Published: September 6, 2017

In the recent past, violence against Medical Practitioners, has been steadily on the rise. There exist gross deficiencies in the system of healthcare, and doctors being face of healthcare in the country have become a punching bag for the public dissatisfied with healthcare services. Instances of violence are on the rise and so are the gravity of injuries that the doctors suffer at the hands of angry mod of attendants

What is important to not that, with the rising issue all remedies provided for government as well as law and order agencies seem to be failing. Many a times, involving the police only causes more harassment for doctors, and even when relief comes, its quite late. The issue of violence is an instantaneous problem, and requires instantaneous solutions and have to be primarily managed at the hospital level, before involving any external agency. National Medical Forum, the parent organization of Medical Dialogues has proposed CODE VIOLET guidelines to deal with VIOLENCE emergencies to minimise harm coming to doctors out of dissatisfied patients.

CODE VIOLET

Worldwide Code Violet alludes the hospital’s response to violent and/or combative persons when they pose a threat to self and/or others. Generally referring to “unruly patient”, Code Violet in the Indian Context, can also aptly be construed in case of unruly attendants and mob who are ready to destroy hospital Property. Here is the suggested Code Violet Protocol for such circumstances.
  1. At the onset of any visible disturbance or impending violence, a message of Code Violet mentioning the exact location of the incident shall be announced over the hospital’s public address system. This will disseminate information indicating an imminent attack by relatives of patient expecting a prompt action by the staff. The operator will make an “all call” announcement over the internal public address system and state 3 times “Code Violet.”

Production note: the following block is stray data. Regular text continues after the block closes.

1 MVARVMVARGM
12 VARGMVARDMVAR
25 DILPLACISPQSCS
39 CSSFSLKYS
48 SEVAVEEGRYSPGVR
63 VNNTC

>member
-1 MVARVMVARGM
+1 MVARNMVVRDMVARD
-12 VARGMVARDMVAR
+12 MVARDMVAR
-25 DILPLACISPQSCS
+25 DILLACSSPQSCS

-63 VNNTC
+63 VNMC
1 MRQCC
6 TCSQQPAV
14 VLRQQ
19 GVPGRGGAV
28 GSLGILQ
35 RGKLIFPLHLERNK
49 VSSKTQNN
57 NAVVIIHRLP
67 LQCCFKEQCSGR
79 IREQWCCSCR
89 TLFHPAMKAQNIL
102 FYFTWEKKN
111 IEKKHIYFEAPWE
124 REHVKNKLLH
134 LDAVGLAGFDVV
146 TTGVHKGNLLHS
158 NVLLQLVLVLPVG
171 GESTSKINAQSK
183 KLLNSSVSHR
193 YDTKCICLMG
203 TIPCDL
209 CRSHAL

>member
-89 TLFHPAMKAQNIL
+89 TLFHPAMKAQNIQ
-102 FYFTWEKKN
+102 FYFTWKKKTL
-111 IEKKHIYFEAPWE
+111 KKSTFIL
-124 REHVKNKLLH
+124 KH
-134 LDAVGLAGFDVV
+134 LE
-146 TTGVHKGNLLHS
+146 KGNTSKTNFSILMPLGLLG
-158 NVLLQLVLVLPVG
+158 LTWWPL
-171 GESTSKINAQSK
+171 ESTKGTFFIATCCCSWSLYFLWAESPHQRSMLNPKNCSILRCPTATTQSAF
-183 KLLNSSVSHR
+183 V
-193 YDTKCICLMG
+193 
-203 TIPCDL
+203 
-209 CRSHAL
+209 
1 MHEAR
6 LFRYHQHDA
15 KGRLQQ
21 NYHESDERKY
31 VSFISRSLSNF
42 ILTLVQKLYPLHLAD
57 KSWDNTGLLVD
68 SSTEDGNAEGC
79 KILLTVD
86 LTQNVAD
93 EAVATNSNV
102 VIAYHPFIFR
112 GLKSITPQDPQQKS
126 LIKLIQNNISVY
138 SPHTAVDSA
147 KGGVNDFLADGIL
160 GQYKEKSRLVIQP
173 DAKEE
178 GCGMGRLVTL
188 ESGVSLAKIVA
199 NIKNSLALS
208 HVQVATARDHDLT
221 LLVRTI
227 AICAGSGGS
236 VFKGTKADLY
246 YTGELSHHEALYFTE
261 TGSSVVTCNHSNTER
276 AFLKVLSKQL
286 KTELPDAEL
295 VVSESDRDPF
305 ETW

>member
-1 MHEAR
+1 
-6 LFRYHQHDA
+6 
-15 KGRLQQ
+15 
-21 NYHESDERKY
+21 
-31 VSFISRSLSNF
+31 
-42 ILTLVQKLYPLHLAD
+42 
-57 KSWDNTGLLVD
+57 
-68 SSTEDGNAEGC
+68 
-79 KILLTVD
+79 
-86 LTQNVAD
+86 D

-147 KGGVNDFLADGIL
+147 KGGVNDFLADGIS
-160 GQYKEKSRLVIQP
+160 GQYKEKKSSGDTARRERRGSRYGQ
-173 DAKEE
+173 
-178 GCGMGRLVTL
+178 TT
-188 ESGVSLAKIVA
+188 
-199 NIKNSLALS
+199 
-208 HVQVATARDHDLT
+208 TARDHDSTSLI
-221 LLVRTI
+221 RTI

2. As an additional measure a Siren system may be installed all across the hospital which may be activated immediately by the concerned doctor/staff in case of any possibility of violence in hospital.
  3. Security will respond immediately and provide assistance as needed.
  4. All the members of staff except O.T and ICU and those involved in emergency care of patients  shall immediately arrive at the scene and form a human chain around hospital personnel under threat as well as in-front of the agitated relatives. The personnel involved in the chain have to be extremely quiet, and avoid any altercation/discussion which can escalate the situation.
  5. A senior member of staff (can be designated before) who himself is not directly involved in treatment in that particular case shall politely communicate with relatives of patients and try to verbally De-escalate a threatening situation. In this situation, there should not be argument on part of the hospital staff and the designated member should give enough opportunity to the disgruntled patient/attendant to explain their grievances.